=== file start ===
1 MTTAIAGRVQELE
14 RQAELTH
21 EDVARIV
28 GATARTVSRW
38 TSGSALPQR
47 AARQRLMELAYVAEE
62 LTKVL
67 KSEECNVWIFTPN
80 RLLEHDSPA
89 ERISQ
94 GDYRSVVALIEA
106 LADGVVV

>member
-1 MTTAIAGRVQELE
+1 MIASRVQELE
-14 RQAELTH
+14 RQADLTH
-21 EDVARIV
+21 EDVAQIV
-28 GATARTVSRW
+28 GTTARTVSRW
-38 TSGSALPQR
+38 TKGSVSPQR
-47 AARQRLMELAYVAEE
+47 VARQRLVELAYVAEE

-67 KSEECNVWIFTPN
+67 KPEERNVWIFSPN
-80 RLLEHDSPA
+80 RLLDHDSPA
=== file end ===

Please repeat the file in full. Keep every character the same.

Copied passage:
1 MTTAIAGRVQELE
14 RQAELTH
21 EDVARIV
28 GATARTVSRW
38 TSGSALPQR
47 AARQRLMELAYVAEE
62 LTKVL
67 KSEECNVWIFTPN
80 RLLEHDSPA
89 ERISQ
94 GDYRSVVALIEA
106 LADGVVV

>member
-1 MTTAIAGRVQELE
+1 MIASRVQELE
-14 RQAELTH
+14 RQADLTH
-21 EDVARIV
+21 EDVAQIV
-28 GATARTVSRW
+28 GTTARTVSRW
-38 TSGSALPQR
+38 TKGSVSPQR
-47 AARQRLMELAYVAEE
+47 VARQRLVELAYVAEE

-67 KSEECNVWIFTPN
+67 KPEERNVWIFSPN
-80 RLLEHDSPA
+80 RLLDHDSPA